The second thing is that the Presenter is actually an implementation of a Boundary. As I said earlier, to me a Boundary is a use case. A Presenter is merely a component whose responsibility is to transform the ResponseModel of the Boundary into something else, for example a structure that is suitable for JSON serialization.
How I interpreted this was to introduce a ResponseModelConsumer. A Boundary has a dependency on a ResponseModelConsumer and passes any ResponseModel the Boundary produces to it. A standard JSON serialization Presenter is merely a stateful implementation of such a ResponseModelConsumer and can be queried for the presented datastructure after the Boundary has been called.
For example, say I have a simple Boundary like this:
Then my Controller actually calls the Boundary and passes in a ResponseModelConsumer implementation, a Presenter.
JsonBuildingResponseModelPresenter has one responsibility: accept BuildingResponseModel objects and convert them to JSON structures (here
BuildingJson), storing them statefully inside itself and presenting them using
This adheres to the Dependency Inversion principle and keeps Boundary implementations out of my infrastructure layers.
The only way how I’d be compliant with the original drawing and which actually takes away both of my concerns is if I see the ResponseModelConsumer as a Boundary. Then indeed a Boundary (whose responsibility is to consume ResponseModels) would have a dependency on another Boundary (which is actually a use-case) and the Presenter would be an implementation of a Boundary. But it just feels so strange to do so. An added benefit of the ResponseModelConsumer approach is that asynchronous handling becomes perfectly possible, without having that concern go beyond the infrastructure layer. One can perfectly create a reactive implementation or have it simply put the results on a queue.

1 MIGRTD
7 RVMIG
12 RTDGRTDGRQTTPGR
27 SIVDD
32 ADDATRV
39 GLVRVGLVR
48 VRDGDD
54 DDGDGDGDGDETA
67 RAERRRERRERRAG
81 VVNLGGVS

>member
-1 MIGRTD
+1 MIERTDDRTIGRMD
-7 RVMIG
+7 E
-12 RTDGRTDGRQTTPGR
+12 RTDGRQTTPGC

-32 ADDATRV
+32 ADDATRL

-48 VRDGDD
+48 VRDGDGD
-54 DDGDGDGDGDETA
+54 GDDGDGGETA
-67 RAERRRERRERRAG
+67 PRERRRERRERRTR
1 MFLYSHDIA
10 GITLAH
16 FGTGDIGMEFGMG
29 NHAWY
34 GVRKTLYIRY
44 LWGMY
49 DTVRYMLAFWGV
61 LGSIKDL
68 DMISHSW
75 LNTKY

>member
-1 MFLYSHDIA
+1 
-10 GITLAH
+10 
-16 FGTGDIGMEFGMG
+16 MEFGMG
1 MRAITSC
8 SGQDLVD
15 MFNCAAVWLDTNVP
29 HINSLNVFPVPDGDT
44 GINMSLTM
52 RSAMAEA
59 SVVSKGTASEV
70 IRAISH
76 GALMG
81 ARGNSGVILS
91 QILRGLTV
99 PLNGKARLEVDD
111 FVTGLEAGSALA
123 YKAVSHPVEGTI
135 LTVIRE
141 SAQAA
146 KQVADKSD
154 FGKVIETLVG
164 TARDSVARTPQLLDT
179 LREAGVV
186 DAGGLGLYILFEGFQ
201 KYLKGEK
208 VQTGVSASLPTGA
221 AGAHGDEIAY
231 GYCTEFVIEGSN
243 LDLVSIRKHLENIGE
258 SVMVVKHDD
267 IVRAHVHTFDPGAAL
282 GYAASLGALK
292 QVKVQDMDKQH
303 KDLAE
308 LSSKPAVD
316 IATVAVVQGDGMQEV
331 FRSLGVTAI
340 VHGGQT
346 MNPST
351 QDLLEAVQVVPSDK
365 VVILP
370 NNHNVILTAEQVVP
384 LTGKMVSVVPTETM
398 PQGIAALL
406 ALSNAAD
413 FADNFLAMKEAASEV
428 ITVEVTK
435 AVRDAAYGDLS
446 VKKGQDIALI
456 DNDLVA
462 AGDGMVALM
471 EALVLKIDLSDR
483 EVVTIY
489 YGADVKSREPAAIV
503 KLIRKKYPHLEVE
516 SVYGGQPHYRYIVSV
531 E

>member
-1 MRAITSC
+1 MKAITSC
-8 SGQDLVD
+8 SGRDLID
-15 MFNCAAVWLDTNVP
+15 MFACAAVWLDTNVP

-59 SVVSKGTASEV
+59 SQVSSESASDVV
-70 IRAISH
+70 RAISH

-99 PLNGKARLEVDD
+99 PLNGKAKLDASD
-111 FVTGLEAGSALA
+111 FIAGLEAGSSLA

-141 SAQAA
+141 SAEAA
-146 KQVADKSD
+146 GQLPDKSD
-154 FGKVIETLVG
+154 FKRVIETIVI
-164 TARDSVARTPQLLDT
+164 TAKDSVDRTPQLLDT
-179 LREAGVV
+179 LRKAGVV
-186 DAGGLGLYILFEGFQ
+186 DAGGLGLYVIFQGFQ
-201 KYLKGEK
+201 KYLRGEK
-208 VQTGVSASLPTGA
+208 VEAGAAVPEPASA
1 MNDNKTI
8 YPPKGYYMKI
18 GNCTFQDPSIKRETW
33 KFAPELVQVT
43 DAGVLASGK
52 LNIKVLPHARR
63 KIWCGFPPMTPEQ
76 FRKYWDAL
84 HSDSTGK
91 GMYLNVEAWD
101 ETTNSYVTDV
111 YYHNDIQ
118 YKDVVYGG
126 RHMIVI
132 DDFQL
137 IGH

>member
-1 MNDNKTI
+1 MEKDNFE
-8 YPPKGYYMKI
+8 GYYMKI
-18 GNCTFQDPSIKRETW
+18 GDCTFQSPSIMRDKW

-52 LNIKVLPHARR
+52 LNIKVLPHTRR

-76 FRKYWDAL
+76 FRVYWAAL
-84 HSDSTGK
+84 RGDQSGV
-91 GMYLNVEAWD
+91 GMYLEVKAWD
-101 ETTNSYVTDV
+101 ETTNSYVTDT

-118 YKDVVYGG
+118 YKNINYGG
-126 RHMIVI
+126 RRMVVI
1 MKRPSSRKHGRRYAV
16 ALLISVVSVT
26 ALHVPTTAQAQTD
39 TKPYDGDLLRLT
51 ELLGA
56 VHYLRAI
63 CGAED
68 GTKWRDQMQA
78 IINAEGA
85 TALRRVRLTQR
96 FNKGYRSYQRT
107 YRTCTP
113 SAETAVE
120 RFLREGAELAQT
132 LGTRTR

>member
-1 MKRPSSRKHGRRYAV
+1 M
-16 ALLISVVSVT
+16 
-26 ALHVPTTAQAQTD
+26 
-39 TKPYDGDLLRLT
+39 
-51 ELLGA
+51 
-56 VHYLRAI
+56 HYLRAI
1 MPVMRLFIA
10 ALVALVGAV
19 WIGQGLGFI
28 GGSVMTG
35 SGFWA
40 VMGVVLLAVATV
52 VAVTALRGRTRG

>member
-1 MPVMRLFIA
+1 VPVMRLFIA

Because of the abstract nature of the original design, it’s hard to determine what the good approach is. I feel like I’ve gone as close as I possibly can to the original design while maintaining enough flexibility to defer certain choices to a later point in time. I guess the only person that’s able to answer this is Uncle Bob, but I’d love to hear your responses and how you interpret the original design.
After a couple of discussions with some likeminded colleagues, I decided to graphically represent how I interpreted Clean Architecture and how I changed it to what I think is a bit more clear and unambigiuous.
What I changed:
- I changed the naming of a Boundary to a Use Case because that’s what a Boundary actually is to me
- An Interactor therefor becomes a Use Case Implementation
- A Use Case has a optional reference to a ResponseModelConsumer, which can be implemented as a Presenter
- A Use Case has a optional reference to both a ResponseModel and a RequestModel, but evidently, not all use cases have both (or either)
On an implementation level in Java, a ResponseModelConsumer is nothing more than the existing
Consumer class in Java 8, generified with the ResponseModel, so there’s actually no new interfaces introduces on a code level.